A 25 per cent increase in bus service to reduce transit congestion is part of the mayors' proposed package of upgrades.

A 25 per cent increase in bus service to reduce transit congestion is part of the mayors' proposed package of upgrades.

Province okays transit tax referendum question, with some tweaks

0.5 per cent 'Congestion Improvement Tax' in Metro Vancouver to be distinct from PST, more exemptions possible

The extra 0.5 per cent sales tax for transit expansion going to a regional referendum in the spring will be called a “Metro Vancouver Congestion Improvement Tax.”

The province has released the question and approved the referendum, which will be officially called the Metro Vancouver Transportation and Transit Plebiscite.

In a letter to the Metro mayors council, Transportation Minister Todd Stone said the new tax would apply to “the majority of goods and services that are subject to the PST and are sold or delivered within the region.”

Metro mayors had proposed a 0.5 per cent increase to the PST, taking it up to 7.5 per cent in the region, to generate an extra $250 million to help fund $7.5 billion in upgrades over 10 years.

RELATED: Metro mayors vote to hold transit sales tax hike referendum

Metro Vancouver board chair Greg Moore said making it a separate tax may still amount to the same thing for most residents, but he noted it does provide scope for the province to allow different exemptions, potentially for large purchases like cars.

Last week, car dealers raised concern they may lose business to competitors in the Fraser Valley if vehicle buyers face an extra 0.5 per cent tax within Metro.

“I think they’re still analyzing whether there are any exemptions beyond the PST ones today and what those would be,” Moore said.

He noted treating the tax as a separate line item will be easier for businesses.

Minor refinements to the proposed ballot were done with input from Elections BC “to meet their ballot fairness requirements,” Stone’s letter said.

One change moves the promise of annual audits and independent reporting on how the tax money is spent out of the question and into the preamble.

The wording of the provincially approved ballot is also less specific about the promised projects.

Where the mayors’ ballot pledged to build “light rail transit” from Surrey City Centre to Newton, Guildford and Langley, the province’s now states “rapid transit.”

Likewise, the final ballot simply says “build rapid transit along Broadway in Vancouver” rather than the mayors’ version to “extend the Millennium Line tunneled along Broadway.”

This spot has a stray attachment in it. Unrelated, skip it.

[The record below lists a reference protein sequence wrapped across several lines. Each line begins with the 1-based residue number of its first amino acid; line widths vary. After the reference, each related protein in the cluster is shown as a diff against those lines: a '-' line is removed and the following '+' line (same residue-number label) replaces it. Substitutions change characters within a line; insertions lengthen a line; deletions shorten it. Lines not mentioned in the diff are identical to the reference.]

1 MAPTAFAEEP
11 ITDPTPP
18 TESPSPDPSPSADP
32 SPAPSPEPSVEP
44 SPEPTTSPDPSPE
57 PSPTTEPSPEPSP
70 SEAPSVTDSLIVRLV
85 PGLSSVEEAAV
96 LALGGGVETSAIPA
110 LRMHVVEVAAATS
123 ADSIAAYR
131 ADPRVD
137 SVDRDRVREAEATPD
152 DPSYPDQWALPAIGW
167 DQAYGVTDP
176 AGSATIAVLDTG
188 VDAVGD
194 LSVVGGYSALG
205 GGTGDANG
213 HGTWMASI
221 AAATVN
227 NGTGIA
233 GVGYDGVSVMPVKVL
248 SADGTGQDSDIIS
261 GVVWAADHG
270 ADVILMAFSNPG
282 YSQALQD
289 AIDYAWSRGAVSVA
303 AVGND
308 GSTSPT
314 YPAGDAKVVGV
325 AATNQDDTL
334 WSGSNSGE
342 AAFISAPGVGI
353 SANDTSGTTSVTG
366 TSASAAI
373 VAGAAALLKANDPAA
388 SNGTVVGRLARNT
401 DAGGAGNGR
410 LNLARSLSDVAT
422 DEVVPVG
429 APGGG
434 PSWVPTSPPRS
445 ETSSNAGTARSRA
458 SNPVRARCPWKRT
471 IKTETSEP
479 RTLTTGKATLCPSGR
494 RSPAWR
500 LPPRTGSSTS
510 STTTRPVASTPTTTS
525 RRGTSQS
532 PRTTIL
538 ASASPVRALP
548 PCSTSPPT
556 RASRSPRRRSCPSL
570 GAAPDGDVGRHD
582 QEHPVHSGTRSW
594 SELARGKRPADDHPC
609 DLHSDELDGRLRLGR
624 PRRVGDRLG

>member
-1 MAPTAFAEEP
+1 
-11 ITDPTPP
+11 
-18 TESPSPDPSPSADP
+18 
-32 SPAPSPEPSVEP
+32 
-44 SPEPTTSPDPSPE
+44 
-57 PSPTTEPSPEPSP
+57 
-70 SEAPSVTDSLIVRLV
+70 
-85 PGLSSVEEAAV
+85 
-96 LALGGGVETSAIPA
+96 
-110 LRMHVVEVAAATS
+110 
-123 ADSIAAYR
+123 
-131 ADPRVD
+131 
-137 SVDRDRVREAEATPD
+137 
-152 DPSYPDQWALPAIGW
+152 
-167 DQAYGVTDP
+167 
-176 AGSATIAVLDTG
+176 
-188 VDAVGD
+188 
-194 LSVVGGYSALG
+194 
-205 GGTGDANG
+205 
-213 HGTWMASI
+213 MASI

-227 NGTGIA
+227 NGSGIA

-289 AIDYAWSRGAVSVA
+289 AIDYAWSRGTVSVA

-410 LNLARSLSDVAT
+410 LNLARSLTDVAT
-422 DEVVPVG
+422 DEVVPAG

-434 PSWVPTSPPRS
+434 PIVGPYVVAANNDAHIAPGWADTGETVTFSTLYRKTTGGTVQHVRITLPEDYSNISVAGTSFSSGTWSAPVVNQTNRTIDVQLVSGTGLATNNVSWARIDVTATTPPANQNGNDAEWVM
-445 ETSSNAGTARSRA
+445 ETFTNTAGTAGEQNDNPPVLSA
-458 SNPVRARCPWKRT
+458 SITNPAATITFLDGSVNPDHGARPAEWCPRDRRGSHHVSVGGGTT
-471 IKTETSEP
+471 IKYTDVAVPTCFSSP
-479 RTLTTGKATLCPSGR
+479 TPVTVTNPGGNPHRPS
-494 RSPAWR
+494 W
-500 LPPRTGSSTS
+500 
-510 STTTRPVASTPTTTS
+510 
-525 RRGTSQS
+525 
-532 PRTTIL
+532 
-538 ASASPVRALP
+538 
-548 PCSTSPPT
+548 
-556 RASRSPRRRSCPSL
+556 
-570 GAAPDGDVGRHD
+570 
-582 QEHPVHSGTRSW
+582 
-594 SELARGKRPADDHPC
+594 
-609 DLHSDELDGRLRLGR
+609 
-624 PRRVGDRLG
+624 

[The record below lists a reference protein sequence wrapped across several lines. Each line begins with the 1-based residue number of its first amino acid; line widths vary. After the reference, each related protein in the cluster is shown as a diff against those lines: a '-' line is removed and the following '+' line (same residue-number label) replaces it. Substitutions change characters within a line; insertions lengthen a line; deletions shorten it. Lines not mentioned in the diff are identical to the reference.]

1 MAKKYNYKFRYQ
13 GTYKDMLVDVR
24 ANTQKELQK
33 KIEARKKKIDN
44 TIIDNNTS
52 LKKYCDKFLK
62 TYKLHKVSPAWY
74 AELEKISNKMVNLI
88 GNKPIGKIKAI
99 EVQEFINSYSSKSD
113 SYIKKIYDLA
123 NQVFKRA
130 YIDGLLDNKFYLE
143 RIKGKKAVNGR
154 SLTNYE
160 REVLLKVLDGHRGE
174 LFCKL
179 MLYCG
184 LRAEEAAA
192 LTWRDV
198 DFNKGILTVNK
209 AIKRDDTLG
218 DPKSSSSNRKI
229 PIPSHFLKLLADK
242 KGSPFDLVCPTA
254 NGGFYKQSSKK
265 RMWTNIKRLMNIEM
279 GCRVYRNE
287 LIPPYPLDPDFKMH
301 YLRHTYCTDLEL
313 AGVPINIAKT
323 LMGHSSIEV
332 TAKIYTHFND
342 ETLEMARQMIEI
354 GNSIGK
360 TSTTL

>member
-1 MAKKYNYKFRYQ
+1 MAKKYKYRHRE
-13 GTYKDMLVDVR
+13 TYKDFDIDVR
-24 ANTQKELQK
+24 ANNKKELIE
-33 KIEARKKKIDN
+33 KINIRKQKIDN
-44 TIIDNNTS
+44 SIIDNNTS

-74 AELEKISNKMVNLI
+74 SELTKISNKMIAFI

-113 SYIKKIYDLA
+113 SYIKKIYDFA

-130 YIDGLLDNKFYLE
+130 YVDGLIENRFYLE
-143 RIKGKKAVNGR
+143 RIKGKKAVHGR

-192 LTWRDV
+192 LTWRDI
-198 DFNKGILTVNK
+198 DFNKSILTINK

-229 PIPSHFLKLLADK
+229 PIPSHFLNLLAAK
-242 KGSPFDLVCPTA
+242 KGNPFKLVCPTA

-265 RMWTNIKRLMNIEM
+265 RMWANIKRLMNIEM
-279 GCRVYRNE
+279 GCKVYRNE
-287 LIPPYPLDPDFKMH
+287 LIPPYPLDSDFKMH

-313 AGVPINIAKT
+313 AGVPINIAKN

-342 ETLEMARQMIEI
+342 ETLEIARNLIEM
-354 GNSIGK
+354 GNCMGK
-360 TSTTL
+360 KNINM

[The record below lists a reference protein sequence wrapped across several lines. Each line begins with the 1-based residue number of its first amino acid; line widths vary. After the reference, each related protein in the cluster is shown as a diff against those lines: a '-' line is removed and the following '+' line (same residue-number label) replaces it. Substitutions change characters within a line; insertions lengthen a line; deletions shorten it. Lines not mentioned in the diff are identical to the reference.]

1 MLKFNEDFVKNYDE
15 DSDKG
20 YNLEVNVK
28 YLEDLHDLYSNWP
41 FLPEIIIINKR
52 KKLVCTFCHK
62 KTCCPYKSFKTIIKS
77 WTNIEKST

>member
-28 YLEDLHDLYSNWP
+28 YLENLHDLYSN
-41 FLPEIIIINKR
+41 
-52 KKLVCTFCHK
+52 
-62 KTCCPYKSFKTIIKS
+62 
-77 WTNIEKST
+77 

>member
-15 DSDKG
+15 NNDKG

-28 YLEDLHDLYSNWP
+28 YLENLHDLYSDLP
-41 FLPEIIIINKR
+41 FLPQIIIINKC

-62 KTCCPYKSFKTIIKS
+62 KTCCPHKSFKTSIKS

Those changes may raise questions as to whether the province might go against Surrey’s insistence on light rail rather than SkyTrain or Vancouver’s preference for a more costly tunneled line, rather than cut-and-cover construction on Broadway as with the Canada Line on Cambie Street.

“That’s obviously one of the first questions I had,” Mayors’ Council chair Richard Walton said, but added it may just reflect the province’s desire for simpler wording.

“The minister indicated he wanted to use the more generic description of rapid transit. That was their edit.”

Stone has previously said final decisions on the scope and design of the Surrey and Vancouver transit lines will depend on their business cases.

Neither Stone nor his staff responded to requests to clarify the government’s intent.

The mayors’ ballot also said it would “add more bus service to crowded routes and add new routes in growing areas” and “add 11 new B-Line rapid bus routes, with fast and frequent service connecting town centres” while the final ballot eliminates the promotional language and simply states “add bus service and B-Line rapid bus routes.”

A new Pattullo Bridge is also part of the package of promised improvements.

The ballot also promises the tax will help maintain and upgrade major roads, extend cycling and pedestrian routes and increase service on SkyTrain, Canada Line, SeaBus and West Coast Express.

Also eliminated from the preamble is wording that “one million more people will live and work in Metro Vancouver by 2040” and added is a phrase stating the plan is “to reduce congestion on roads and bridges and to provide more transit to communities across the region.”

The final mailed-out ballot will also provide a link to a website for more information.

Ballots for the mail-in plebiscite would go out March 16 and the deadline for voting would be May 29.

It will pass on a 50 per cent plus one majority counted across the region.

The province will not fund groups on the Yes or No side of the referendum.

FINAL QUESTION APPROVED BY PROVINCE.

ORIGINAL QUESTION REQUESTED BY MAYORS.

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